Well, today was invested in handling several important distractions from our plan of preparing for MT (MerryTimes, my name for our flight to Nova Scotia and the east coast). Anne just squirmed in her seat said, “This has been one papery day!” Now she’s back at her typing on the laptop. I sighed again after typing this.

This morning we had a long and delicious talk about the trip. We discovered that each of us had some sadness about it. I was sad to still be here while weather on our route is turning colder and wetter. She was sad that we hadn’t talked more about her initial desire to just make this a return visit the east coast. I’m so glad we talked! Now we’re “processing” in between our “paper” time, and continue to go deeper into where our feelings are coming from. I just love that we don’t focus on strategies, but instead delve deeply in the realm of who we are and what we want. To me, this is the Meaning of Life. 🙂

So needless to say, we’ve done nothing at all to prepare for departure. One thing I started on yesterday and intended to work on today, is “wind deflectors” for Tripp. When we open her windows in flight, there’s lots of wind noise. I’ve figured out a way to clip an angled plexiglass strip onto the back edge of each window frame in their respective doors, so that wind is deflected back outside rather than buffeting everything in the back seat and making so much noise. Let me know if you’d like a sketch, and I’ll probably post a photo once I actually build and try them.

I’m glad we flew yesterday, and took a break just now to review a few more of the photos. Now I never had a Beanie Baby toy so I don’t know much about them, but apparently they made a guy named Ty Warner quite rich. He’s involved in some high-profile real estate here in Santa Barbara, and one story I find interesting is his place above Butterfly Beach. I’ve heard he bought half a dozen mansions on that prime property from their reluctant owners, dozed them all flat, and built this complex.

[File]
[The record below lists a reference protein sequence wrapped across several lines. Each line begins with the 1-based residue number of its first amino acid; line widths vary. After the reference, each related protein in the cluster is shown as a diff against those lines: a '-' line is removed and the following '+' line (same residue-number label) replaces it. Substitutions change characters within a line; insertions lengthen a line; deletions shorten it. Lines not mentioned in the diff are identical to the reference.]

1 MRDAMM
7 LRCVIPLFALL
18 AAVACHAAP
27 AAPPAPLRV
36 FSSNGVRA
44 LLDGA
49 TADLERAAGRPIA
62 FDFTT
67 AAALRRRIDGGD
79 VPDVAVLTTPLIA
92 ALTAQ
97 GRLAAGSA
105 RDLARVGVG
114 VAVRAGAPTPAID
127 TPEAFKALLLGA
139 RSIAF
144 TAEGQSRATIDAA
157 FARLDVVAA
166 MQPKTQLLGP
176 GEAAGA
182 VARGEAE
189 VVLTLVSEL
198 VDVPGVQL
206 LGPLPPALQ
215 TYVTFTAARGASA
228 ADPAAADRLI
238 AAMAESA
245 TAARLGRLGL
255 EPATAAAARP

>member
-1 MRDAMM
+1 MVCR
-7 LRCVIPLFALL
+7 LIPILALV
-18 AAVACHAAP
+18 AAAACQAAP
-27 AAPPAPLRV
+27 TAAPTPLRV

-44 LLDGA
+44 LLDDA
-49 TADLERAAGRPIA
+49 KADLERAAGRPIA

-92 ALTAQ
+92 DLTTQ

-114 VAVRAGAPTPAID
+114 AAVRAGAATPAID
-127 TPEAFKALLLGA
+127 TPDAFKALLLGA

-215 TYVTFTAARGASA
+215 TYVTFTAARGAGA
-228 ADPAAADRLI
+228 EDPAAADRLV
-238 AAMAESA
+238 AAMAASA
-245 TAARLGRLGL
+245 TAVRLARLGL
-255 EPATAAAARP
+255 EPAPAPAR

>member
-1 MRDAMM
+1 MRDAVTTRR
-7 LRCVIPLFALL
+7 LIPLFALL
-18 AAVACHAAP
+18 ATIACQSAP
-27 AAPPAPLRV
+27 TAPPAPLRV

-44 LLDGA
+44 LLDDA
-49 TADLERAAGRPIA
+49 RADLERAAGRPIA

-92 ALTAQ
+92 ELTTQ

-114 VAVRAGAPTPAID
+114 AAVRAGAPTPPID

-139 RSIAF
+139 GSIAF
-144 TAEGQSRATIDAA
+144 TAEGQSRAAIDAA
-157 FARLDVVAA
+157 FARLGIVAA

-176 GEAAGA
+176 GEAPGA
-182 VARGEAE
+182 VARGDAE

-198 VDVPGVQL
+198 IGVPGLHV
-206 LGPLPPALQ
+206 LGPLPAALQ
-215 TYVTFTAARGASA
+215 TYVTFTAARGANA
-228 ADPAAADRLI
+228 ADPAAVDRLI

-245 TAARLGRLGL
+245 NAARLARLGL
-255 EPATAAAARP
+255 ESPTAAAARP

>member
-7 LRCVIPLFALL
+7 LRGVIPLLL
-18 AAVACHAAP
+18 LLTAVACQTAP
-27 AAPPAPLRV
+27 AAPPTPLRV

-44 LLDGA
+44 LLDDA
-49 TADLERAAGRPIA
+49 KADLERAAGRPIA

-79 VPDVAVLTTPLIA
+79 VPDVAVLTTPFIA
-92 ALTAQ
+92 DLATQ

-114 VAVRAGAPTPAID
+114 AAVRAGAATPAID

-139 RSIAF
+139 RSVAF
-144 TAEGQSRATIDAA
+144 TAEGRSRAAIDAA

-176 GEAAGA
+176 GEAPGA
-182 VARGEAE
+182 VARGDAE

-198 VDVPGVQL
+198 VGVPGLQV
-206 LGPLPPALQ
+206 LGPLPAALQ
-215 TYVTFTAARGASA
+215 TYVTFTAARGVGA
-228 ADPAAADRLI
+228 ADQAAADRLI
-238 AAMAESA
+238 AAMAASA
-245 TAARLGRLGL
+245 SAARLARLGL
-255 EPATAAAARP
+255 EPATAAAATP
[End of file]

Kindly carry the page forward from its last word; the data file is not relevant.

1057 Ty Warner's Cottage

1057 Ty Warner's Cottage

I like the open design, and being fascinated by the story (whether true or not) I often glance at and/or snap this place when we fly past offshore. It seems to be mostly complete now, but we watched the construction for what seemed like years. Click on the photo (as with most any photo here) to see the larger version, and imagine the ocean & islands view from the pool and cabana.

Glancing further up to coast we could see what looked like an algae bloom in the water.

1058 Miramar & Summerland

1058 Miramar & Summerland

Above the wide beach near the left edge you can make out the row of cottages and beyond that the rest of what remains from the Miramar Hotel. I think that’s owned by another developer, but possibly Ty is involved too? Sadly, it’s currently languishing and locals miss the restaurant where they used to have meetings, meals or just gather for coffee. Further along to the East above the brown bluffs is internationally known local software company QAD (amazing buildings and view if you’ve never been there). Just past that is Summerland beach and the small seaside town sprawling beyond the freeway. We once played on that beach with friends on a summer evening during an algae bloom, and delighted in the “liquid light” created by every wave. It was fun to splash and swim in, and every time I see an algae bloom from the air I wonder if it’s of the sort that would create those conditions.

Well, back to “paper” and maybe later some tinkering with Tripp’s deflectors.